Former rep criticises appointment of second Sabah CM

Former Petagas assemblyman James Ligunjang says the governor crossed the boundary of his discretionary powers. (Facebook pic)

KOTA KINABALU: A former assemblyman has criticised the appointment of Parti Warisan Sabah (Warisan) president Shafie Apdal as chief minister just days after Musa Aman was appointed to the position.

Former Petagas assemblyman James Ligunjang said Sabah head of state Juhar Mahiruddin had crossed the boundary of his discretionary powers.

“He should revoke his second appointment pending the outcome of a no-confidence vote in the state legislative assembly and to avoid prolonging the constitutional crisis arising from the appointment of the second chief minister,” he said in a statement.

“Sabah is once again in a constitutional crisis that could have been avoided if the governor (Juhar) had not appointed two chief ministers within days of each other.”

Ligunjang said the head of state had legitimised the government of Sabah by appointing Musa as the chief minister.

“It cannot be said that his appointment is illegal and not legitimate because at the time of the swearing-in on May 10, 2018, Tan Sri Musa had the majority of the elected representatives with him and without anyone hopping over,” said the former representative.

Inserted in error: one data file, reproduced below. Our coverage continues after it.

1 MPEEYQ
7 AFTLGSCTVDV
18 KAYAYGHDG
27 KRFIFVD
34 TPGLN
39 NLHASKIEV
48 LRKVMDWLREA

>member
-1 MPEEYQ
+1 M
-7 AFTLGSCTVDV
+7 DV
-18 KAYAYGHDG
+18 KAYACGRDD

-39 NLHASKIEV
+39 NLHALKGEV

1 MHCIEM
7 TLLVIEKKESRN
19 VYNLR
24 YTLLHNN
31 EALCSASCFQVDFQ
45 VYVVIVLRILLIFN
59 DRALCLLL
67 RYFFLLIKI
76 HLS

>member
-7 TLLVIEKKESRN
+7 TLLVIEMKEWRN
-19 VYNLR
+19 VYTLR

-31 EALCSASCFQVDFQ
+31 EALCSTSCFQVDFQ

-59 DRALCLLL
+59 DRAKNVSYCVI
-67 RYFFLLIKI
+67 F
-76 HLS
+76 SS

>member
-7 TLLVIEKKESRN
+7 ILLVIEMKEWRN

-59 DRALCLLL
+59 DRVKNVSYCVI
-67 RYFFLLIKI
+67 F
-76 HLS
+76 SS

“The governor, after swearing in the chief minister and his state cabinet, having formed a properly, valid and legitimately constituted government, would have no power to dismiss or remove the sitting chief minister.

“The governor does not have the discretionary power to remove the sitting chief minister. The power lies with the legislative assembly, through a vote of no confidence.”

Sacking and replacing Musa, according to Ligunjang, is tantamount to robbing the power of the assembly to remove the chief minister.

“The question arises what will happen if tomorrow Musa Aman has another 32 names pledging their allegiance? Will the governor appoint Musa as the chief minister again?

“Any claimant to the chief minister’s post must first get the endorsement of the assembly through a no-confidence vote, as provided for in the state constitution, with the governor having the liberty to appoint a new chief minister who in his judgement commands the confidence of the majority of the elected assemblymen.

“That is how it works in established and mature democracies.”

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